Jim Downey (politician)

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James Erwin Downey (born August 10, 1942) is a politician in Manitoba, Canada. He was a member of the Legislative Assembly of Manitoba from 1977 to 1999, and served as a cabinet minister in the Progressive Conservative governments of Sterling Lyon and Gary Filmon.[1]

Early life[edit]

Downey was born in Melita, Manitoba.[2] He served as an Air Cadet,[3] and received an Agriculture Diploma from the University of Manitoba. Before entering political life, he worked as a farmer and auctioneer.[2]

Manitoba politics[edit]

Downey was first elected to the Manitoba legislature in the provincial election of 1977, scoring a fairly easy victory in the southwestern rural riding of Arthur[1] (generally regarded as a safe seat for the party). Lyon's Progressive Conservatives defeated the New Democratic Party under Edward Schreyer in this election, and Downey was appointed as Minister of Agriculture on October 24, 1977. He held this position until November 30, 1981, when the NDP returned to power. Downey himself was easily re-elected in the 1981 election,[1] defeating his NDP opponent by over 3500 votes.

Despite a credible challenge from the new Confederation of Regions Party, Downey was again re-elected without too much difficulty in the 1986 provincial election.[1] Two years later, he faced a stronger challenge from Liberal Douglas Mosset, but still retained his seat by over 2000 votes.

The Progressive Conservatives under Gary Filmon formed a minority government after this election, and Downey returned to cabinet on May 9, 1988 as Minister of Northern Affairs with responsibility for Native Affairs, the Manitoba Natural Resources Development Act, A.E. McKenzie Co. Ltd., the Manitoba Oil and Gas Corporation Act and the Communities Economic Development Fund Act. On April 21, 1989 he was also named minister responsible for Seniors.[1]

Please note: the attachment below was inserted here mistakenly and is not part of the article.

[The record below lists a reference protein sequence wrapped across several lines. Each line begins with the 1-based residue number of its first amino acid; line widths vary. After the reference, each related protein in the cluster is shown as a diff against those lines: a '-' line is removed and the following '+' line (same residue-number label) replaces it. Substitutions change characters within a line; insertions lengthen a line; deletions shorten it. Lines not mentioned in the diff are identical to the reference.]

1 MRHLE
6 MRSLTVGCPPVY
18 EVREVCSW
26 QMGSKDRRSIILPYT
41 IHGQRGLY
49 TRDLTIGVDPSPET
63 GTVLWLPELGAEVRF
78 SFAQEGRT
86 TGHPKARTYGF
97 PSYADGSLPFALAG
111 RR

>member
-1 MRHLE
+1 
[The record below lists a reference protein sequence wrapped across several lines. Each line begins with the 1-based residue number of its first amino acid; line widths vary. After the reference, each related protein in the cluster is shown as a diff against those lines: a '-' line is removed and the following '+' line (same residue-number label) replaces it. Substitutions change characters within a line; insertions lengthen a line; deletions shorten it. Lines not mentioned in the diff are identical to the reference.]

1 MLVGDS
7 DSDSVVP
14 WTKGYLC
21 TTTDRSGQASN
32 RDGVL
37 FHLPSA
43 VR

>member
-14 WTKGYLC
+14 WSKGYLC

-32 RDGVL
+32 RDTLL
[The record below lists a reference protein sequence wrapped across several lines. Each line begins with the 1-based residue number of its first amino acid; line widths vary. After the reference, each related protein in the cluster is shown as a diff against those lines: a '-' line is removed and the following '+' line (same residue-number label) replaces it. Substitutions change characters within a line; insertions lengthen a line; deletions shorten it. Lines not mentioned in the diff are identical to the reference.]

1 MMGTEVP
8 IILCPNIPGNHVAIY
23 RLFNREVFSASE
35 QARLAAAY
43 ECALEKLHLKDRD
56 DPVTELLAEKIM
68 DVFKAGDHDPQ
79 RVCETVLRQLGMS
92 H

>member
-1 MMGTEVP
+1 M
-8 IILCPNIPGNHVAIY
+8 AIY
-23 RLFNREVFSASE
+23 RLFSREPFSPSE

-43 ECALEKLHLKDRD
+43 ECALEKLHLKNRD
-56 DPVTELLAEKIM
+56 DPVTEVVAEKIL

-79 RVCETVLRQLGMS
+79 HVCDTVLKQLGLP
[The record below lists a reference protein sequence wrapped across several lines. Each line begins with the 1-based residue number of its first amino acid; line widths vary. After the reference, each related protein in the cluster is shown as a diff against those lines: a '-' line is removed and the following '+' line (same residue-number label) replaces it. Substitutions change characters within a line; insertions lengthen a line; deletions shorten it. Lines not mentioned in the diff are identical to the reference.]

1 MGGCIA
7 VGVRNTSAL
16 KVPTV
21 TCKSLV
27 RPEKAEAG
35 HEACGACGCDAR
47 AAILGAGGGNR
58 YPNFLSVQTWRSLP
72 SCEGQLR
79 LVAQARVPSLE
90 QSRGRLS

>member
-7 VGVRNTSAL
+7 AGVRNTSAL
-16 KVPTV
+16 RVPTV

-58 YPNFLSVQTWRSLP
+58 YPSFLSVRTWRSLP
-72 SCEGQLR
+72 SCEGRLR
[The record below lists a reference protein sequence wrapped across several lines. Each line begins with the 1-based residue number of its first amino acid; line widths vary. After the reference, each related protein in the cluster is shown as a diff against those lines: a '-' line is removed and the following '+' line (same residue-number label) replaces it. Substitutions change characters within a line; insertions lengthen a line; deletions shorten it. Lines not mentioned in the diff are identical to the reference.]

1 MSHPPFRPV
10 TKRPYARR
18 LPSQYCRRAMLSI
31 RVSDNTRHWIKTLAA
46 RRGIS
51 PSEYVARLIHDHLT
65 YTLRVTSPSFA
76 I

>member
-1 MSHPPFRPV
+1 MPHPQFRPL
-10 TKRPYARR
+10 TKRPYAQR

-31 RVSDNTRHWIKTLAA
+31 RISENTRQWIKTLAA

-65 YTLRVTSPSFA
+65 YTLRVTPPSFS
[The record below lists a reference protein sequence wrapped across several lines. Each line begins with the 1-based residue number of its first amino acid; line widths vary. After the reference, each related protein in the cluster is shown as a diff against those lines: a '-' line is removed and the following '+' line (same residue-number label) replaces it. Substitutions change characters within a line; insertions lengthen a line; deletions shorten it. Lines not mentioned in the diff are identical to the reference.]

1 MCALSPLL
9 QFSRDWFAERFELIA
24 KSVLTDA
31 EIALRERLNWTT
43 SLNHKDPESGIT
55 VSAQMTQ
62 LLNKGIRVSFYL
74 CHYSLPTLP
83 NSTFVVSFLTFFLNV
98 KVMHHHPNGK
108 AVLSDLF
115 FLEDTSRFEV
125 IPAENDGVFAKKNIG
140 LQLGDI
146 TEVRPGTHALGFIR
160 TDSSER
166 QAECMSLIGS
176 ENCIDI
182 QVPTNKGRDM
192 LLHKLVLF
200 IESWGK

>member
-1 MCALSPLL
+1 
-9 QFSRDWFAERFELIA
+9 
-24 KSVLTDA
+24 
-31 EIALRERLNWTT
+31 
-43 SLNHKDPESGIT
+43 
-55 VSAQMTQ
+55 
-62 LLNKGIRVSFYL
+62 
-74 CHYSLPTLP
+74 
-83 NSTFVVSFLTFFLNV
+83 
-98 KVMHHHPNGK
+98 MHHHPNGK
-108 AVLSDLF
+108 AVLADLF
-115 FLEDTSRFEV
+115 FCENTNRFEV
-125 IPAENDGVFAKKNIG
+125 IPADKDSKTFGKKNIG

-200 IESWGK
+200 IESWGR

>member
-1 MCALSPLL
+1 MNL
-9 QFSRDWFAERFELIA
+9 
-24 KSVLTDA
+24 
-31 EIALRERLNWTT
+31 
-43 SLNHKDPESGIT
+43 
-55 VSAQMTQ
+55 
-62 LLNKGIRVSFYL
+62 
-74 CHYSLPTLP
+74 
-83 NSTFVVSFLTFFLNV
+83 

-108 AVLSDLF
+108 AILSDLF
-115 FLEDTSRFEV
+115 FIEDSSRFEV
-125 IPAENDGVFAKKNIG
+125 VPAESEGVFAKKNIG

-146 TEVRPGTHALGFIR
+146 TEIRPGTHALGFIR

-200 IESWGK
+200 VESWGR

Downey was again re-elected in the general election of 1990, defeating Liberal Glen McKinnon (later a federal MP) by 2688 votes.[4] He was named Deputy Premier on September 27, 1990, and on February 5, 1991 was named as Minister of Rural Development. After a cabinet shuffle on January 14, 1992, Downey was named Minister of Northern and Native Affairs and Minister of Energy and Mines. He was transferred again on September 10, 1993, this time to the Ministry of Industry, Trade and Tourism with responsibility for the Communities Development Corporation Act.[1]

Downey was again re-elected without difficulty in the 1995 provincial election,[4] and continued to serve as Deputy Premier and Industry Minister until February 5, 1999. He did not seek re-election later in the year,[1] but instead served as campaign manager for the Progressive Conservatives in their loss to Gary Doer's New Democrats. (He had played the same role for the party in their successful campaign of 1995.)

In 2000, Downey endorsed Tom Long's bid to lead the newly formed Canadian Alliance party (National Post, 10 May 2000). In 2004, he endorsed Belinda Stronach for leader of the new Conservative Party of Canada.

Downey ran for a directorship on the Canadian Wheat Board in 2002,[5] campaigning against the board's monopoly status. He lost to incumbent Bill Nicholson, who supports the current system.

References[edit]

  1. ^ a b c d e f g "MLA Biographies - Living". Legislative Assembly of Manitoba - Hansard. Archived from the original on 2014-03-30.
  2. ^ a b "The Honourable James E. Downey M.L.A." Winnipeg Chinese Cultural and Community Centre. Archived from the original on 2014-02-19. Retrieved 2014-02-02.
  3. ^ "Former Cadets". Hubbell Awards. Retrieved 2014-02-02.
  4. ^ a b "Arthur-Virden". Manitoba Votes 2003. CBC News. Retrieved 2014-02-02.
  5. ^ "Wheat board ballot could be full". Western Producer. Oct 17, 2002. Retrieved 2014-02-02.